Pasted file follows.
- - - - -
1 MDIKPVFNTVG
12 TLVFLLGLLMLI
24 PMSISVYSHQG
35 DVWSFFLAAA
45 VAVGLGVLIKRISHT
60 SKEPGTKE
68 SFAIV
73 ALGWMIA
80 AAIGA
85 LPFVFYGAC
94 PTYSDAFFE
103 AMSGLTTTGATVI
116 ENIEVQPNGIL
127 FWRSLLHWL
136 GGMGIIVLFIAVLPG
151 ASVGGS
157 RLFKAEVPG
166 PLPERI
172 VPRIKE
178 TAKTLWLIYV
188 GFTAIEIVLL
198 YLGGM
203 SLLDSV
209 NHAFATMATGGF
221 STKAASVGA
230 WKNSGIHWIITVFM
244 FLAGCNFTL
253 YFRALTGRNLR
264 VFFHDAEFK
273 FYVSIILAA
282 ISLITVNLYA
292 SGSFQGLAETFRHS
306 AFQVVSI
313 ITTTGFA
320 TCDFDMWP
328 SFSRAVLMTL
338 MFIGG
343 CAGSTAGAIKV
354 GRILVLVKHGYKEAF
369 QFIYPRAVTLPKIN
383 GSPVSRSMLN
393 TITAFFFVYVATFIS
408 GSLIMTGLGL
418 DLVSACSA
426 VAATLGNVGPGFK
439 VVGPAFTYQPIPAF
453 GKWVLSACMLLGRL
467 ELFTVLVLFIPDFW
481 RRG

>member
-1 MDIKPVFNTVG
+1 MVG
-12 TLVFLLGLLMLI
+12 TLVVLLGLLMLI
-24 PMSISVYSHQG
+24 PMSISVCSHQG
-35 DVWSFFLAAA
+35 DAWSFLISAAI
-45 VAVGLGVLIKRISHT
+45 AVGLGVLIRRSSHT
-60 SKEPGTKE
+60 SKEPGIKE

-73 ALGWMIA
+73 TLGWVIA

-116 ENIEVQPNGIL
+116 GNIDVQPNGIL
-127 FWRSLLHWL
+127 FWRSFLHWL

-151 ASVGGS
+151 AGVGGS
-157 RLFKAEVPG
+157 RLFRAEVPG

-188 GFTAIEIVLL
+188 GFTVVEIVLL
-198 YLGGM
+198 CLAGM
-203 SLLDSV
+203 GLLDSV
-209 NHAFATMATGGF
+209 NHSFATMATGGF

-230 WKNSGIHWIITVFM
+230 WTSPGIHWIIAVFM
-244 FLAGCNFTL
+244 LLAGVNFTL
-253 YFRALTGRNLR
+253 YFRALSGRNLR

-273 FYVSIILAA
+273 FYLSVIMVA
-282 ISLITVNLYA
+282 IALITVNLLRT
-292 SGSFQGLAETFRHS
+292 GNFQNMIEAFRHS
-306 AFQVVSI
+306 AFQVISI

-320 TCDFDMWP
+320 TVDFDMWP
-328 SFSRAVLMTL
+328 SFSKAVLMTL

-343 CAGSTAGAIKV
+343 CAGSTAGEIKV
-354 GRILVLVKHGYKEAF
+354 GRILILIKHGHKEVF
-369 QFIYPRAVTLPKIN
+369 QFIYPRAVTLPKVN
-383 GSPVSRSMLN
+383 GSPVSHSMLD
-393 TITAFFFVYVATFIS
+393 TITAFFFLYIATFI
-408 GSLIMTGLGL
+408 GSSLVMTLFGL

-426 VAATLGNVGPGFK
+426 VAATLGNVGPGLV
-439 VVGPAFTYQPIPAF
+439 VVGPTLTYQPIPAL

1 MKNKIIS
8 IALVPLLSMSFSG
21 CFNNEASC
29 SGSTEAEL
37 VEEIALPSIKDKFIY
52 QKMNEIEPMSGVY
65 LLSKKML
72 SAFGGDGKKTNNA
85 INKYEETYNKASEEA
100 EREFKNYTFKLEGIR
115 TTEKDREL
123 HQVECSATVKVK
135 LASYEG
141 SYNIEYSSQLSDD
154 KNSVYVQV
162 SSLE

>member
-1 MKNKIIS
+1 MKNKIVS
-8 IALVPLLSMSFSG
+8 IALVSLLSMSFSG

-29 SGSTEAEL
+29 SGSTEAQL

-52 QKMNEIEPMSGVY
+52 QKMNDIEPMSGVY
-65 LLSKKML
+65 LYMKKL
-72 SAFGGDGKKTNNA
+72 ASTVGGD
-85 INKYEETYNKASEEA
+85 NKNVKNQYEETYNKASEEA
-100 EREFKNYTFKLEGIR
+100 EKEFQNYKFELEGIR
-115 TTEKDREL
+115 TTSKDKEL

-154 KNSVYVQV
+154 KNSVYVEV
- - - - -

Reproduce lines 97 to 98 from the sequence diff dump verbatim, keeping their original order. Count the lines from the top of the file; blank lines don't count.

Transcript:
-328 SFSRAVLMTL
+328 SFSKAVLMTL